Problem statement:

Given an arbitrary positive Dedekind Cut $\alpha = A|B$, prove that the following

$\begin{align*}\alpha^{-1} &= C|D \\ &= \{r\in\mathbb{Q}: r\leq 0 \text{ or } \exists b\in B, \text{ not the smallest element of } B, r = \frac{1}{b} \}|\text{ rest of } \mathbb{Q}\end{align*}$

is a Dedekind Cut.

A Dedekind Cut $X|Y$ fulfills three conditions:

  1. $X\cup Y = \mathbb{Q}, X\neq\emptyset, Y\neq\emptyset, X\cap Y\neq\emptyset$
  2. If $x\in X$ and $y \in Y$ then $x<y$.
  3. $X$ has no largest element.

Proof attempt:

  1. $0\in C, \frac{1}{a}\in D$ since $\frac{1}{a}\not\in C$ for all $a\in A$ and trivially from the definition $C\cup D=\mathbb{Q}, C\cap D = \emptyset$.
  2. $c<\frac{1}{\inf(B)}\leq d\hspace{1mm}\forall c\in C \hspace{1mm}\forall d\in D$ (WRONG)
  3. Suppose $C$ has a maximal element $\gamma$. Then it is true that $\gamma < \frac{1}{b}$ from the definition. But then $\gamma = \frac{\gamma}{2} + \frac{\gamma}{2} < \frac{\gamma}{2} + \frac{1}{2b} < \frac{1}{2b} + \frac{1}{2b} = \frac{1}{b}$. So there is no maximal element for $C$. (WRONG)

So $\alpha^{-1}$ is a cut.

I suspect that showing $\alpha \cdot \alpha^{-1} = 1$ is non trivial but I'll leave that for another post.

  • $\begingroup$ Did you mean $Y$ instead of $B$ in condition 1.? $\endgroup$ – J. W. Tanner May 10 at 1:22
  • $\begingroup$ Oh yes! Thanks! $\endgroup$ – Darius May 10 at 1:23
  • 1
    $\begingroup$ $B$ is a subset of $\mathbb{Q}$. How do you know that $\inf(B)$ exists in $\mathbb{Q}$? Indeed, if $\alpha$ corresponds to the cut of an irrational, then $\inf B$ will not be in $\mathbb{Q}$. So you cannot say $\frac{1}{\inf(B)} \in D$. $\endgroup$ – ZeroXLR May 10 at 6:45
  • $\begingroup$ @ZeroXLR, Axiom of Completeness got me again :( $\endgroup$ – Darius May 10 at 6:47
  • $\begingroup$ Any positive member of $A$, say $a$, acts as a lower bound for members of $B$ and hence all the members of $C$ are less than $1/a$ so that both $C, D$ are non-empty. This establishes the first condition for being a Dedekind cut. The rest is proved easily. $\endgroup$ – Paramanand Singh May 10 at 7:19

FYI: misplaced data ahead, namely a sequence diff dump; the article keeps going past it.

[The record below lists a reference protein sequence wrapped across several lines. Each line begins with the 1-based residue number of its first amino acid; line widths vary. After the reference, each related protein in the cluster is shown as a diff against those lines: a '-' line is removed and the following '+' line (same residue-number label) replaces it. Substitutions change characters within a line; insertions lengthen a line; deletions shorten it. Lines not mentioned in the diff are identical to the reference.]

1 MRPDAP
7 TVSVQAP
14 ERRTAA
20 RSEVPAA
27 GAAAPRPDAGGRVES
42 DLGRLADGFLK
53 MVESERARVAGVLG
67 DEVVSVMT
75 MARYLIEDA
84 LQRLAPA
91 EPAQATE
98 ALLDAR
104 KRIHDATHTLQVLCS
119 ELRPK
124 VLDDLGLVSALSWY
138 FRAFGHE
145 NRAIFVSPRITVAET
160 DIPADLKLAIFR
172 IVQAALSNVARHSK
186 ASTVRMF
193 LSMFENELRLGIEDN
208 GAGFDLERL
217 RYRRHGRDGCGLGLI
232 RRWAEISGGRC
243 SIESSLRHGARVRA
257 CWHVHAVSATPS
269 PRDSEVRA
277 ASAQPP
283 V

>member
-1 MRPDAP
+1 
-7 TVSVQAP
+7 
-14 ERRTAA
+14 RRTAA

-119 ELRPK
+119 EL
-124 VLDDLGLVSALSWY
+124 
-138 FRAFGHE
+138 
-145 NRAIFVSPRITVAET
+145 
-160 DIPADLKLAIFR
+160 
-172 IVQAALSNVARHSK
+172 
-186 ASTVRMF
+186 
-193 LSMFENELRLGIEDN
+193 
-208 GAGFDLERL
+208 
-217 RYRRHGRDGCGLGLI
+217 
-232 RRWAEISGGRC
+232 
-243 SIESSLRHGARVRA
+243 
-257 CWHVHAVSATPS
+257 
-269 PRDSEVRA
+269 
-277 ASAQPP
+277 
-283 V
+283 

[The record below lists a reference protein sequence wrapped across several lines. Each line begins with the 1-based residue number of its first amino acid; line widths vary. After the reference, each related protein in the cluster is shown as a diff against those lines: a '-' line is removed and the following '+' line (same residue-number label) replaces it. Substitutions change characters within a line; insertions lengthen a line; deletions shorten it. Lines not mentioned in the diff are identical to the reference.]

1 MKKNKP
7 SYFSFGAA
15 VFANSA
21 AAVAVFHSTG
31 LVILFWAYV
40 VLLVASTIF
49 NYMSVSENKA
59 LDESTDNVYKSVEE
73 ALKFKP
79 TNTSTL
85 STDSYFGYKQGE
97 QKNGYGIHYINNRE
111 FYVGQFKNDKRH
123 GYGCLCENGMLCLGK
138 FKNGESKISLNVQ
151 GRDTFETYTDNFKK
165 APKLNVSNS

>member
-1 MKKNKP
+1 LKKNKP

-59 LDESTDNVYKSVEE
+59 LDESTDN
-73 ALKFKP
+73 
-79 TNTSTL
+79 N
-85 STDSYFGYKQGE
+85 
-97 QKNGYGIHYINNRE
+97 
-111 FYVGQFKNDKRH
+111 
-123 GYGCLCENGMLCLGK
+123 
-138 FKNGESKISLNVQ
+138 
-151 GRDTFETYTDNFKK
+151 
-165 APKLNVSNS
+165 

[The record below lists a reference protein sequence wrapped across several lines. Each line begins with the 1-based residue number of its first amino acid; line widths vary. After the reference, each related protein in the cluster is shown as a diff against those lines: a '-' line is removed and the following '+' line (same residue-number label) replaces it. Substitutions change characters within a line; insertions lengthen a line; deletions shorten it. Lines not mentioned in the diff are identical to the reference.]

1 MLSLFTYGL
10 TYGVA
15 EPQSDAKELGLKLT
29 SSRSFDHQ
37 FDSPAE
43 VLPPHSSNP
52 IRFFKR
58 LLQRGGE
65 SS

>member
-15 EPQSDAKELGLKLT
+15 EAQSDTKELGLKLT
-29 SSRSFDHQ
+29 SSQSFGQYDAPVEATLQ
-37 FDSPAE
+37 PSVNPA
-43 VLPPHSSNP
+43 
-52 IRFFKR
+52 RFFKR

Since $\alpha=A|B$ is a positive Dedekind cut there is a positive member $a\in A$. Further since $a\in A$ we have $a<b$ for all $b\in B$. And therefore $1/b<1/a$ for all $b\in B$.

The cut $\beta=C|D$ as described in question is such that $C$ contains $0$ and all negative rationals and further all positive rationals of the form $1/b$ where $b\in B$ (and $b$ is not the least member of $B$). All such numbers are less than $1/a$ as mentioned in previous paragraph. Hence the set $C$ is non-empty and bounded above so that it a proper subset of $\mathbb{Q} $. By definition $D=\mathbb {Q} - C$ and it is now clear that $D$ is also non-empty and proper subset of $\mathbb {Q} $ and $C\cup D=\mathbb {Q}, C\cap D=\emptyset$. The first condition for being a Dedekind cut is satisfied for $\beta$.

For second condition let $x\in C, y\in D$. Since $C, D$ are disjoint we can't have $x=y$. Note that $y>0$ as all negative numbers and $0$ lie in $C$. If $x>y$ then both $x, y$ are positive and since $x\in C$ we have $1/x\in B$ and $1/y>1/x$ implies that $1/y\in B$. And therefore $y\in C$ which is contrary to our assumption. Thus we can't have $x>y$ and we are thus forced to conclude that $x<y$. Thus the second condition for being a Dedekind cut is also verified for $\beta$.

Third condition is easy. If $C$ has a largest member $c$ then $c>0$ and $1/c\in B$ and $1/c$ is not the least member of $B$. So there is some positive $b\in B$ with $b<1/c$. Now choose a $b'$ with $b<b'<1/c$ so that $b'\in B$ and clearly $b'$ is not the least member of $B$. Hence $1/b'\in C$. But $1/b'>c$ and this contradicts that $c$ is the largest member of $C$. Therefore $C$ has no largest member. It follows that $\beta=C|D$ is a Dedekind cut.

I have used symbol $\beta$ instead of $\alpha^{-1}$ because we are yet to prove that $\alpha\beta=\beta\alpha=1$.

There is no need to deal with things like $\inf B$. The idea of a Dedekind cut requires one to know the basic operations on rationals like $+, -, \times, /, <, >$ and nothing more. Therefore it is the easiest route to a theory of real numbers. One should not try to think deeply while dealing with a Dedekind cut.

It is rather ironical that such a simple idea took a long time to come by and it is even more ironical that it is taught in undergraduate courses. Anyone who knows how to add/subtract/multiply/divide/compare rationals and has some knowledge of basic set theory can understand these ideas.


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